It’s been so hot and humid here that it has been challenging to work in my non-air-conditioned studio/home during the daytime. I’ve taken to working later at night when it is cooler. I also like how quiet and peaceful the night time is in summer. I have a pond nearby and the croaking frogs are great company as I work on my latest constructions while the fragrance of blooming Valerian wafts in through the open windows.
I’ve just finished a splendid house that has some unique details that I’ve never done on other sculptures before. I’ll write some short posts in the next few days to share my process with you, but for now, here is the house; The Rose Cottage.
The house is made primarily from Birch bark and twigs. The shiny windows are not quite so reflective in real life… the studio lights make them appear very mirror-like when actually they are delightfully and mysteriously translucent. The door (which opens) is made from White Cedar twigs and was made to look like stained glass. The conservatory window has clear panes in the roof made from natural mica (a mineral that forms in thin,transparent sheets). The house has two sets of lights, one set on the main body and one set in the roof. The roof was inspired by the heather-thatched roofs I had seen on my visits to the west coast of Scotland. They use a clever weighted net system to hold the thatch from blowing away in the fierce coastal winds. This roof is made from hand-dyed wool from Scottish sheep which is needle felted into place with a lattice of silk ribbons, woven and stitched in place.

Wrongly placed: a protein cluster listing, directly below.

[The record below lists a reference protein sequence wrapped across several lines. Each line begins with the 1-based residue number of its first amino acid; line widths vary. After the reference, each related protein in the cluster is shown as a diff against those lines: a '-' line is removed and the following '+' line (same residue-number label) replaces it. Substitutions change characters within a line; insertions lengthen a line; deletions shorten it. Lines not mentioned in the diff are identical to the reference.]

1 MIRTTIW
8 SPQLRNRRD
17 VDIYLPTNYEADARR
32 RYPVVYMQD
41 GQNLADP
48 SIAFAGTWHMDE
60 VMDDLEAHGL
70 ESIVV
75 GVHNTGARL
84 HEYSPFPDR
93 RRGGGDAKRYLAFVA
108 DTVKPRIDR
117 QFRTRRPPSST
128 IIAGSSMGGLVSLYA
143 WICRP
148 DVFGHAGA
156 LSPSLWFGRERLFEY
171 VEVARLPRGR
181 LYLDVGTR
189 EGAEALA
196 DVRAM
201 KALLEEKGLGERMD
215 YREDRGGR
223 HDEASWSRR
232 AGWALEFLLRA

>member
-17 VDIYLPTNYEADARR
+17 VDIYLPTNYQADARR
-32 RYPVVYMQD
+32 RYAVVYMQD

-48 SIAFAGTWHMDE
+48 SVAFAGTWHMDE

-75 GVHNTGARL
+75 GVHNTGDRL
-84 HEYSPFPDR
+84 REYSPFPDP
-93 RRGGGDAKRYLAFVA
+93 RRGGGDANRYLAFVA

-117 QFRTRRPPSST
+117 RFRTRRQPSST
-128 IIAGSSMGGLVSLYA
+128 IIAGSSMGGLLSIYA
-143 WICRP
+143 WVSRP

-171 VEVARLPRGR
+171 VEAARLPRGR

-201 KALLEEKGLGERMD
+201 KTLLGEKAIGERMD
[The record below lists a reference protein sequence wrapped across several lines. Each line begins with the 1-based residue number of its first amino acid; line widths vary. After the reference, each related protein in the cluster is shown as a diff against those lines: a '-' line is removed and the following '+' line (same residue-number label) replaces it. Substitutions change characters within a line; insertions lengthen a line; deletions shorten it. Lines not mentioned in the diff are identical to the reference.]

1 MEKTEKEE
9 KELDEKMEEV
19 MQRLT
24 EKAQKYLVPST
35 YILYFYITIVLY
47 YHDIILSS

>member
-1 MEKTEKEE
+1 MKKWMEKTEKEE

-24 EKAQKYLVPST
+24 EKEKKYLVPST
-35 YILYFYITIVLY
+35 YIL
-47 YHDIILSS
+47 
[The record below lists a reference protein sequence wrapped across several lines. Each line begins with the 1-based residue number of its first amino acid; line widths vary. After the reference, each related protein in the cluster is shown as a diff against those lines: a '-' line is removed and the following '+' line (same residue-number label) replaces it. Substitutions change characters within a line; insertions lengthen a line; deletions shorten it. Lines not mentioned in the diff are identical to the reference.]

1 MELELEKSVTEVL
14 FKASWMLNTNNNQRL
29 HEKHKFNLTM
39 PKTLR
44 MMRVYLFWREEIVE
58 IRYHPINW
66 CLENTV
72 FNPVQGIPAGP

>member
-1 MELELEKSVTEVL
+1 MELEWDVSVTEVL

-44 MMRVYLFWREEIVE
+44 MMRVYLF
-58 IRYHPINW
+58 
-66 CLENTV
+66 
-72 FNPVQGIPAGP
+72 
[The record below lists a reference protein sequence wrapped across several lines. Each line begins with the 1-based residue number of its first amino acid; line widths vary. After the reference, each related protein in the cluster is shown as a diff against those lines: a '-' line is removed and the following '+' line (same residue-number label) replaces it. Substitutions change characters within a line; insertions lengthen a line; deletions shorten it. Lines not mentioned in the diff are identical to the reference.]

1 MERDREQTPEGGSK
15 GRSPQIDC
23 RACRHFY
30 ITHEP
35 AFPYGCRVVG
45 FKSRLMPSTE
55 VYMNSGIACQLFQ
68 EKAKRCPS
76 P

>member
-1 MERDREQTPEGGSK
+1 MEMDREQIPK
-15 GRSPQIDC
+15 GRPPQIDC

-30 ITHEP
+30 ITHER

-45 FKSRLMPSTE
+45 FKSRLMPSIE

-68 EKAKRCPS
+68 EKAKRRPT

There is a special stand that goes with this house. It and more details about the house will be revealed soon in my next posts. I hope you can come back to additional photos and learn more about The Rose Cottage.
Bright Blessings on you and yours,